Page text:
The announcement was the first time a foreign employee in China of British-based GSK was accused in the investigation announced last July. It highlighted the widespread use of payments to doctors and hospitals by sellers of drugs and medical equipment in a state-run and poorly funded health system that Chinese leaders have promised to improve.
The executive, Mark Reilly, is accused of operating a “massive bribery network,” said a police official, Gao Feng, at a news conference. He said the case had been handed over to prosecutors for formal indictment.
Beginning in January 2009, Reilly was accused of ordering his sales team to pay doctors, hospital officials and health institutions to use GSK’s products, said Gao, deputy director of the Ministry of Public Security’s economic crimes unit. He said that resulted in “illegal revenue” of billions of yuan (hundreds of millions of dollars).
Gao said Reilly remains inside China but did not provide further details of his status. He said dozens of other people also were implicated but gave no names or other details. GSK did not immediately respond to a request for comments.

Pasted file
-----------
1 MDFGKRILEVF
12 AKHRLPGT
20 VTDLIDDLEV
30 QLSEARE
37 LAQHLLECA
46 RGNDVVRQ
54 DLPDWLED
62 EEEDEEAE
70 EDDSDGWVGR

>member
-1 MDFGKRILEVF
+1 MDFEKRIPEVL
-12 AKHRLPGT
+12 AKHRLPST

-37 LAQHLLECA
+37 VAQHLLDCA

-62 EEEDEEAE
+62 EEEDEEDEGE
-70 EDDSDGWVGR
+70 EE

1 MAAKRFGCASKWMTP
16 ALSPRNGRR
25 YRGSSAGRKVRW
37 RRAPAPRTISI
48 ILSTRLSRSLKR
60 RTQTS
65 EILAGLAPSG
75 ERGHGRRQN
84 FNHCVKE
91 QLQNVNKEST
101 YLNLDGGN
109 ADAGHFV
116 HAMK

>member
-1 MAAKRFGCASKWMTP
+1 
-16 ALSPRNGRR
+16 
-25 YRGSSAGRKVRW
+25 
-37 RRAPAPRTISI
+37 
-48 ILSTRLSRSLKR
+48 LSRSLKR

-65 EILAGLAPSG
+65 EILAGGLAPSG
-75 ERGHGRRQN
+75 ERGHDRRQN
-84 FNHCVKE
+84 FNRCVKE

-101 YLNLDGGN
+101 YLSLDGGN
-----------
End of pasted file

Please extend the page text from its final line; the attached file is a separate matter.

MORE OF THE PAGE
Police previously identified four Chinese employees of GSK who they said confessed to bribery.
A second foreign drugmaker, AstraZeneca, said in July that police in Shanghai were investigating one of its salespeople. The company has given no information since then.
Chinese state media have publicized the investigations of GSK and AstraZeneca. But economists who study Chinese health care say such payments are more widely used by China’s domestic drug manufacturers.
Doctors and hospitals routinely accept informal payments from patients and suppliers of medical goods to top up low salaries and cover gaps in budgets.
Hospitals also raise money by adding surcharges to drug prices and assigning employees sales quotas. That can also distort treatment by encouraging overuse of expensive drugs or procedures.
“In other words, the more drugs it sold, the more money it had to bribe. The more it bribed, the more drugs it could sell,” he said.
Police found GSK was selling its medications at prices far exceeding those of the same products in other countries, sometimes as much as seven times, and GSK increased its sales in China to 6.9 billion yuan in 2012, Gao said. Its sales in 2009 were 3.9 billion yuan, according to Xinhua.